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Intracellular traffic of RNA and mitochondrial diseases

The team studies are focused on different aspects od the phenomenon of targeting macromolecules (essentially RNAs) into mitochondria and to the exploitation of these pathways for development of new gene therapy approaches to mitochondrial diseases. Human cells and yeast S. cerevisiae are used as main models.

In yeast, one of the tRNA-Lys (tRK1) is coded by nuclear genes and partially addressed '"imported" into mitochondria. We uncovered the mechanism of this import, implicating two proteins, a glycolytic enzyme enolase-2 and the cytoplasmic precursor of the mitochondrial lysyl-tRNA synthetase, pre-Msk1p, which act as RNA-chaperone and the cargo-carrier, respectively (Genes & Dev., 2006   http://www.ncbi.nlm.nih.gov/pubmed/16738406).

 

 

 

 

 

 

 

 

 

We have demonstrated that the imported tRNA have a conditional function in the organelle: in conditions of thermic stress, the mitochondrial DNA coded tRNA-Lys (tRK3) is hypomodified and becomes inefficient in recognition of one out of the two Lysine codons, while the imported tRK1 is able to restore the normal mitochondrial translation (Mol. Cell, 2007 http://www.ncbi.nlm.nih.gov/pubmed/17560369).

 

In humans, 5S ribosomal RNA is also imported into mitochondria. We have identified the elements that determine the specificity of the import and proposed a mechanism by which the repartition of this RNA between nuclear and mitochondrial compartments of the cell implicate competition between mitochondrial targeting factors and factors of nuclear re-import (essentially the L5 protein) (RNA, 2008 http://www.ncbi.nlm.nih.gov/pubmed/18314502). Furthermore, we found that several yeast tRNA and their mutated derivatives are able to be imported into human mitochondria in an artificial way (J. Biol. Chem., 2001 http://www.ncbi.nlm.nih.gov/pubmed/11551911), which demonstrate an amazing flexibility of the import pathway.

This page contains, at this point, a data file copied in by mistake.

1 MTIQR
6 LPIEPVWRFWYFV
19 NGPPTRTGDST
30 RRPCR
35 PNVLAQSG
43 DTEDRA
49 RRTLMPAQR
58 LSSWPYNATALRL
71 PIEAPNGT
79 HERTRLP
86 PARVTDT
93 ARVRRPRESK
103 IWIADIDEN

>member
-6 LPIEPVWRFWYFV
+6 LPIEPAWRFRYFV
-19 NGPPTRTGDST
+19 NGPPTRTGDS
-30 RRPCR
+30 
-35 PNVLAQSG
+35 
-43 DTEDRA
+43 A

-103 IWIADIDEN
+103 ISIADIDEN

The second direction of our studies aims to exploit these mechanisms to address into mitochondria RNA molecules with therapeutic activities. Mitochondrial DNA mutations are often at the origin of severe neuro-muscular diseases, which, up to now, have no efficient treatment.

 

We first validated our strategy in yeast, by complementing the respiratory defect caused by a non-sense mutation in mitochondrial DNA by a suppressor tRNA expressed in the nucleus and targeted into the organelle (Science, 2000, http://www.ncbi.nlm.nih.gov/pubmed/10988073). Next, we successfully tested the same approach in human cells by partial complementation of a mitochondrial deficiency caused by a mutation in the mitochondrial tRNA-Lys gene, commonly associated with the MERRF syndrome (Myoclonic Epilepsy with Red Ragged Fibers) by imported specifically designed tRNAs (Human Mol. Genet., 2004 http://www.ncbi.nlm.nih.gov/pubmed/15317755).